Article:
You know you need to lose weight, but where do you start?

By Frank Lombardo, R.Ph.

As winter approaches, a time when most of us add a few pounds due to the holidays and less activity, you’re probably thinking: “Great! I haven’t lost the few pounds I put on last winter.”

And, as these “few” pounds make us a bit heavier every year, we find ourselves stuck in a rut. Some of us even try to shake it off with the thought that, “So, I carry a few extra pounds; what’s the big deal? I’m happy. So sue me and my muffin top.”

Let’s be honest here — no one feels “happy” when they can’t button their favorite jeans from last year, yelling, “Woohoo! I gained more weight!” while doing the happy dance.

In all seriousness, your excess weight not only makes you feel bad, it is bad — for your health.

If you’re overweight, you’ve already heard this multiple times from doctors, and maybe even from friends and family. And believe me, I’m not trying to make you feel worse; I really want to help.

Your weight may be affecting you more than you think. First, let’s look at the danger you are putting yourself into by being “happy” with the way you are:

* Heart disease and stroke are more apt to happen if you carry extra weight because you are more likely to have high blood pressure and high cholesterol. However, losing just 5 to 10 percent of your weight will lower your risk.

* Type 2 Diabetes is prevalent among those who are overweight or obese. You can lower your risk by losing weight, eating a balanced diet, and exercising more.

* Cancer of the colon, breast (after menopause), endometrium (the lining of the uterus), kidney and gallbladder are linked to obesity.

* Osteoarthritis is a common joint condition that often affects the knees, hip or back. Carrying extra weight places more pressure on these joints and wears away the cartilage that normally protects them.

* Gout is a disease that affects the joints and tissue. It occurs when you have too much uric acid in your blood, which can form crystals that deposit into the joints. Gout is more common in overweight people. And the more you weigh, the more likely you are to get it.

* Sleep apnea is a breathing condition linked to being overweight. This will cause you to snore heavily and briefly stop breathing during your sleep. Having sleep apnea may cause you to be more tired during the day and make heart disease and stroke more likely. The good news? Losing weight often improves sleep apnea.

Reaching and maintaining a healthy weight will not only help you lower your risk for developing problems, but it will improve your overall well-being. You’ll feel better and have more energy to enjoy life.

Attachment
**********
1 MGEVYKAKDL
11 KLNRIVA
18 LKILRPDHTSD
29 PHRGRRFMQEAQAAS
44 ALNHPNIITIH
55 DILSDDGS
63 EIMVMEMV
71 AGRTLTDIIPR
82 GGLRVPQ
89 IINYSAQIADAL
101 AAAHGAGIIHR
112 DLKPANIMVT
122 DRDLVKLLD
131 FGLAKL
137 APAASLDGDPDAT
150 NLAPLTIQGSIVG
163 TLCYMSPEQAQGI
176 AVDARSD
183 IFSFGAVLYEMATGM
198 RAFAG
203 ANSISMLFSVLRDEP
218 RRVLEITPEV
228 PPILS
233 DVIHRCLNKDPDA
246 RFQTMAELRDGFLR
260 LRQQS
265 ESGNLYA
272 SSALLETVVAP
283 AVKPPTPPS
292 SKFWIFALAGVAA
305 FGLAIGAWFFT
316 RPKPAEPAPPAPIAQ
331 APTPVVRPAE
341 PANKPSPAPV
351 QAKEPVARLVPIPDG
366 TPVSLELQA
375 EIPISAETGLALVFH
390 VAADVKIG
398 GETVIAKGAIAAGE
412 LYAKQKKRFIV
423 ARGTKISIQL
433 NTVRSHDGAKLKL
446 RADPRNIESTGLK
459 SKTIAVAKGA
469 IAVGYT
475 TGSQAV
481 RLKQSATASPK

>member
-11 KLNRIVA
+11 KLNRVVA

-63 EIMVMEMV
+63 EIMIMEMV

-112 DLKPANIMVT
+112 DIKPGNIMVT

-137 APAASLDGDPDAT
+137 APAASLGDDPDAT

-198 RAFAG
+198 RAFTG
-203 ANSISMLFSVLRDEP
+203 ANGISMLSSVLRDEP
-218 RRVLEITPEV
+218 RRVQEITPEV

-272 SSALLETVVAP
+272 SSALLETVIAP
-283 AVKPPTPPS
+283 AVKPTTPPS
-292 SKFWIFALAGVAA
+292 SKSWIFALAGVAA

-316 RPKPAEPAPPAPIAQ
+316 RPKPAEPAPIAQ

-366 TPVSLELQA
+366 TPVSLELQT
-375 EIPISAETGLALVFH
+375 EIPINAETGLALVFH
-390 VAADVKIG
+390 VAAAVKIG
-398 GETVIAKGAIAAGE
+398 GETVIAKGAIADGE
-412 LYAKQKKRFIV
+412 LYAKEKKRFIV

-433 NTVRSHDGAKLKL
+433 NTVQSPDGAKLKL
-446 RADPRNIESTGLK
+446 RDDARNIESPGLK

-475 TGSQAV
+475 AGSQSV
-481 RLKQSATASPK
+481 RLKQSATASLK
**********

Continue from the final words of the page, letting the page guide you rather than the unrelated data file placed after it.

OK, we know losing weight is important, but we also know it isn’t easy. So what can you do about it?

I’m not going to get into the spiel about eating less, drinking more water, exercising more frequently and avoiding complex carbohydrates, because you’ve heard it a hundred times. And, fact is, if you know it and you could stick to it and actually do it, you already would have.

But it’s hard to break old habits. No two people are alike, so it’s incredibly important that you create a weight-loss plan that works for you.

However, there are a couple of simple things you can start doing:

1. Eat breakfast. People who eat a healthy breakfast that contains more protein and fewer carbohydrates tend to weigh less and have a greater ability to maintain their weight. It can be as simple as a slice of whole grain toast (healthy carbohydrate for energy) and a hard-boiled egg (protein helps you feel full). Nothing fancy, but breakfast supplies you with a good source of morning energy.

2. Eat fruits and vegetables. If you don’t like them, have a smoothie to get your daily intake. Add fruits and vegetables (if this sounds gross, it’s really not, because with the naturally sweet fruits, you won’t even taste vegetables such as carrots and spinach) in a blender with either milk, yogurt or fruit. Experiment. Try adding a little cocoa powder.

3. Get plenty of sleep. Sleep helps maintain a healthy balance of the hormones that make you feel hungry or full. When you don’t get enough sleep, your level of hunger goes up and your fullness goes down, making you feel hungrier when you aren’t well rested.

4. Last, but most importantly: Make small changes you can sustain. For example, if you currently drink only whole milk, switch to 2 percent; if you drink four glasses of soda a day, drink three. Once you’ve become accustomed to these simple changes, add more. If you don’t take lengthy walks, start by walking around the outside of your home once or twice a day, then around the block.

Everybody is different, and everyone’s weight is a result of many factors. Some we can control — such as our diet, our habits and our inactivity — while others we cannot, such as our metabolism, family history and genetics.

Weight-loss medicines may be an option if lifestyle changes aren’t enough. Fortunately, there are natural alternatives that don’t require a prescription and are less risky than prescription drugs. Be sure to speak to a doctor or pharmacist qualified in alternative therapies to find the approach that’s right for you.

And know that losing as little as 5 to 10 percent of your body weight will have a significantly positive effect on your health.

Frank Lombardo is a longtime pharmacist at Cook’s Pharmacy in Shavertown. For more information or questions on weight loss, call him at 570-675-1191.

By Frank Lombardo, R.Ph.